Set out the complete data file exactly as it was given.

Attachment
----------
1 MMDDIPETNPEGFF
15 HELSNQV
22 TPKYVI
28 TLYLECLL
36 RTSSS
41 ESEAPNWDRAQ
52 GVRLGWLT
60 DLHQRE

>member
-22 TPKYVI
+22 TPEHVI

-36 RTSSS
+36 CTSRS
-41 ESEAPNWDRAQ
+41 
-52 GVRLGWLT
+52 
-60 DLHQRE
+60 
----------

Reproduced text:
1 MMDDIPETNPEGFF
15 HELSNQV
22 TPKYVI
28 TLYLECLL
36 RTSSS
41 ESEAPNWDRAQ
52 GVRLGWLT
60 DLHQRE

>member
-22 TPKYVI
+22 TPEHVI

-36 RTSSS
+36 CTSRS
-41 ESEAPNWDRAQ
+41 
-52 GVRLGWLT
+52 
-60 DLHQRE
+60 